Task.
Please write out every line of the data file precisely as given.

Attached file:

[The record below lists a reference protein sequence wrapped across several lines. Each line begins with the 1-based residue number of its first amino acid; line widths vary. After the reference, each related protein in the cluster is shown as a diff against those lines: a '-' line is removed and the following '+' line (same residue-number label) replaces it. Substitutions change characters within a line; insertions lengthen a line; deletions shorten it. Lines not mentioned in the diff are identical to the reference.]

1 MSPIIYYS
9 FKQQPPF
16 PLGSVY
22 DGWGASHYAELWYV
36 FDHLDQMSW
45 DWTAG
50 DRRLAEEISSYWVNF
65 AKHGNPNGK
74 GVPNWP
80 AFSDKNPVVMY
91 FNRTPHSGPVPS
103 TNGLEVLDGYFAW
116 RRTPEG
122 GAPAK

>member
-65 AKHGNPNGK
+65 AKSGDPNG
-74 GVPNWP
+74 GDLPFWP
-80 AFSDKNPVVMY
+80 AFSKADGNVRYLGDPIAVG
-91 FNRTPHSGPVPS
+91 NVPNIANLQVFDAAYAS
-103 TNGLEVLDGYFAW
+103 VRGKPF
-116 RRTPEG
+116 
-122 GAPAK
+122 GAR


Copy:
[The record below lists a reference protein sequence wrapped across several lines. Each line begins with the 1-based residue number of its first amino acid; line widths vary. After the reference, each related protein in the cluster is shown as a diff against those lines: a '-' line is removed and the following '+' line (same residue-number label) replaces it. Substitutions change characters within a line; insertions lengthen a line; deletions shorten it. Lines not mentioned in the diff are identical to the reference.]

1 MSPIIYYS
9 FKQQPPF
16 PLGSVY
22 DGWGASHYAELWYV
36 FDHLDQMSW
45 DWTAG
50 DRRLAEEISSYWVNF
65 AKHGNPNGK
74 GVPNWP
80 AFSDKNPVVMY
91 FNRTPHSGPVPS
103 TNGLEVLDGYFAW
116 RRTPEG
122 GAPAK

>member
-65 AKHGNPNGK
+65 AKSGDPNG
-74 GVPNWP
+74 GDLPFWP
-80 AFSDKNPVVMY
+80 AFSKADGNVRYLGDPIAVG
-91 FNRTPHSGPVPS
+91 NVPNIANLQVFDAAYAS
-103 TNGLEVLDGYFAW
+103 VRGKPF
-116 RRTPEG
+116 
-122 GAPAK
+122 GAR